澳华春秋200年系列-采矿业

中英文双语对照 Bilingual

 

在澳大利亚历史上,华人给人留下的最深刻的印象就是淘金者,不可否认,黄金的确是吸引大批华人前来澳洲的一大原因。


在新南威尔士州,淘金热在19世纪60年代中期就已经消失殆尽,当时的淘金矿工都早已各奔东西,投身不同的行业了。到了1901年,只有9%的华人仍靠挖矿为生,还在延续自己的淘金梦,有的则改挖锡矿。


淘金华工给人的刻板印象就是有耐性而且勤劳工作的群体,他们不放过欧洲矿工遗留下的矿渣而再度过筛,受到其他国家矿工的敌对甚至暴力对待,却又不敢反抗出声。这种描述虽然真实但太过笼统,不能代表整体。


中国矿工在发现新矿区后并不会抛弃开挖过的老矿区,他们分头搜索金矿,然后通力合作一起挖矿。勤俭节约的华矿工体会舒适生活来之不易,所以尽管受到暴力对待,但多年来一直保持平和的工作环境和态度。

19世纪50年代早期,维多利亚州的大金矿吸引了很多慕名而来的淘金者,而新南威尔士州1856年的史料中,却只记载了700位中国矿工。

 
一名华人矿工正在矿地工作, 约19世纪60年代。 Courtesy of State Library of Queensland

一名华人矿工正在矿地工作, 约19世纪60年代。
Courtesy of State Library of Queensland

 
发生于1860年12月的蓝坪洲暴力事件。 Courtesy National Archives of Australia

发生于1860年12月的蓝坪洲暴力事件。
Courtesy National Archives of Australia

 

在1858年当时,维多利亚州的殖民气焰越发高涨,第一批数量庞大的中国矿工通过双水湾(Twofold Bay)进入新南威尔士州的,数千名的中国矿工一下子涌入新南威尔士州的金矿区也引发了大规模敌对状态,其中最著名的事件当属1860年和1861年的羔羊地(蓝坪洲,Lambing Flat)事件。人们在讨论金矿区的暴力冲突时都会强调是欧洲矿工打压中国矿工,但实际上中国矿工内部也会发生自己人打自己人的现象,而且他们也会联合起来用暴力对抗欧洲矿工。

尽管官方会压制矿区内的暴力冲突,但在处理这些冲突的时候,警察通常只是单纯的把中国矿工们和欧洲矿工隔离开来。这种治标不治本的方法最终导致了1861年的“华人移民法规和限制法案”的颁布。


这一法案直到1867年才被废除,但同时也向进港的船只施加10英镑的华人人头税,吨位限制等,不再让华人入籍澳洲。其他州的华人矿工陆续进到新南威尔士州是当时新南威尔士州中国移民的一大特点。而19世纪70年代后期发生的帕默河(Palmer River)淘金热也引发了在昆士兰州的淘金者大规模进入新南威尔士州。


中国来的淘金矿工和欧洲矿工的定居模式总体来说是大同小异,金矿的发掘总会引发大量的矿工涌入一个区域,而一旦挖完或有更新的金矿被发掘到,那么该区域的矿工数量就会急剧下降。虽然传说中欧洲和中国矿工在挖金矿的时候是通力合作的,但事实上中国矿工内部会有“小帮派”,他们都是在“帮主”的指领下挖矿的,因为很多初来乍到的矿工都背负一身债务,他们被迫参与挖矿来赚钱还债,直到债款还清了才能离开。


到了19世纪70年代早期,挖锡比挖金更加普遍。马来半岛和波罗洲的锡矿都是由华工开采的,和挖金矿相类似,所需人力物力相对少和便宜。昆士兰州南部和新南威尔士州北部是挖锡矿的主要集中地,因此在19世纪70和80年代,这两个区域镇上的华人数量达到数千人。但之后就减少了。


In Australian history Chinese as goldseekers is the predominant popular image, and certainly gold was the motivation that brought large numbers of Chinese people. In NSW the major gold rushes were over by the mid-1860s, and from the diggings miners dispersed into a range of other occupations. By 1901, only 9% of Chinese people were occupied as miners, some continuing the search for gold, but most mining for tin.


The stereotype of Chinese gold miners of patiently hardworking in groups, sifting diggings left by European miners, while suffering hostility and violence holds some truth, but such generalisations are not the whole picture. Chinese miners discovered new fields and worked old ones, they sought gold individually and worked in groups. While hard working and frugal, Chinese miner’s gradual acquisition of a more ‘comfortable’ lifestyle was noted, and while violence there certainly was, peaceful workings over may years were also the case.


The big Victorian goldfields of the early 1850s attracted most prospectors, and in 1856 only 700 Chinese miners were recorded in NSW. In 1858 the first large numbers of Chinese miners entered NSW via Twofold Bay as the Colony of Victoria became increasingly hostile. The arrival of thousands of Chinese miners on the NSW goldfields also generated hostility, the most famous incidents being those at Lambing Flat in 1860 and 1861. The discussion of violence on the goldfields usually emphasises that of Europeans towards Chinese, however, Chinese also fought with Chinese, and committed violence against Europeans.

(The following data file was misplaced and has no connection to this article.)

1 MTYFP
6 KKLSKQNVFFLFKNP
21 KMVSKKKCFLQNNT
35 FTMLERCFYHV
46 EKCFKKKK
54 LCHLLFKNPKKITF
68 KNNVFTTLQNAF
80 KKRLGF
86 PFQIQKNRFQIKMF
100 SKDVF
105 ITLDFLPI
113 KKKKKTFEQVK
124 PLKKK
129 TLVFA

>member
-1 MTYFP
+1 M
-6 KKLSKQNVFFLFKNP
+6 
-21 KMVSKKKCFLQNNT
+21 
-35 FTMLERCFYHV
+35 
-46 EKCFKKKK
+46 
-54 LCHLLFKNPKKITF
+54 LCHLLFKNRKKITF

While authorities suppressed this violence, often dealt with by the police through the segregation of ‘Chinese camps’ from that of European miners, the ultimate result was the 1861 ‘Chinese Immigrant Regulation and Restriction Act’ which, until its repeal in 1867, imposed a £10 poll tax, tonnage restrictions and prevented any Chinese person becoming naturalized. The crossing of miners from other colonies was a feature of NSW Chinese immigration, as when the end of the Palmer River rush resulted in the crossing of former goldseekers from Queensland in the late 1870s.


The pattern of settlement by Chinese gold miners was generally similar to that of European miners in that a find of gold would result in a large influx of miners into a district followed by a rapid decline once the gold was depleted or a new field opened. While both European and Chinese miners worked claims co-operatively, Chinese miners also often worked fields in ‘gangs’ under a ‘headman’ due to many arriving in debt and being required to work under instruction until the debt was paid off.


Mining for tin became more common than for gold after the early 1870s. Tin mining had been carried out by Chinese miners in Malaya and Borneo, and like gold, this form of mining could be carried out cheaply by relatively few people. Southern Queensland and northern NSW were major areas of tin mining and the Chinese population of towns in these areas reached many thousands in the 1870s and 1880s, before falling there after.


中文和英文由澳洲华人历史协会提供
Chinese and English content are provided by Chin-Aus History Society

Mingming Feng